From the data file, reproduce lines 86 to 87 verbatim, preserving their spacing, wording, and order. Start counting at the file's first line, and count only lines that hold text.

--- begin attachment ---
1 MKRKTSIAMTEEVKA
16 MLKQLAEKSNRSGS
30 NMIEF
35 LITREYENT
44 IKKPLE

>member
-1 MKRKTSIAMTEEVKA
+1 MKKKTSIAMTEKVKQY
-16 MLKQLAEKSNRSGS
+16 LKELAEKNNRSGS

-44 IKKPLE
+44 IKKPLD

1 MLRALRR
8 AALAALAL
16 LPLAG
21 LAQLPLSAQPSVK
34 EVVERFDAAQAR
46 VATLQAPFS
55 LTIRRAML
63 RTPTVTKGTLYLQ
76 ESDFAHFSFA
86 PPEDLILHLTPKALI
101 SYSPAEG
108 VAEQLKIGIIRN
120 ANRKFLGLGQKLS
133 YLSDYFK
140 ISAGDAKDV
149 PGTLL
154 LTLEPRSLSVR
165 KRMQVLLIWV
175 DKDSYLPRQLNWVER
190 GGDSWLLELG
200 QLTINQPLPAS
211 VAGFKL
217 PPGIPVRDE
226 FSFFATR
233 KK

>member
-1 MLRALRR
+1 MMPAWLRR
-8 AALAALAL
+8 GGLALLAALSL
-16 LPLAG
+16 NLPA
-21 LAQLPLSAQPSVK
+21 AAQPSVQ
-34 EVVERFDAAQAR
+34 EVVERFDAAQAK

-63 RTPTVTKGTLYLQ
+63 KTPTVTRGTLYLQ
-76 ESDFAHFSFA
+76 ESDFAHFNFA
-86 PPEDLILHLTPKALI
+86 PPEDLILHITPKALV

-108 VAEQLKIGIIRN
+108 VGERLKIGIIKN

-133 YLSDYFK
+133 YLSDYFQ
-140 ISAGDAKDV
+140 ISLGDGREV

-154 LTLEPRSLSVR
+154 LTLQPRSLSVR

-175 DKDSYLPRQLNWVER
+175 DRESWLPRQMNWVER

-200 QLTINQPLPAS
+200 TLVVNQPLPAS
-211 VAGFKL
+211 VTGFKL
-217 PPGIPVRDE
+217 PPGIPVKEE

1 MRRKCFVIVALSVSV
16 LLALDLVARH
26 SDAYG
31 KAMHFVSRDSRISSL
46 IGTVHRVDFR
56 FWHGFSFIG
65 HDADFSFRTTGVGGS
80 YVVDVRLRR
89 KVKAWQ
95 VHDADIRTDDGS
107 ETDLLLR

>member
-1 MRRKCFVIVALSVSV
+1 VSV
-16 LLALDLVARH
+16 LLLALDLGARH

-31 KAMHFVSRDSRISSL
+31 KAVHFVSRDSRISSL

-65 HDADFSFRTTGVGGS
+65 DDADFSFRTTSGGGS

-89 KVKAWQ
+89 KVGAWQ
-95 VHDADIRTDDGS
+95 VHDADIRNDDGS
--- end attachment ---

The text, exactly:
+16 LLLALDLGARH

-31 KAMHFVSRDSRISSL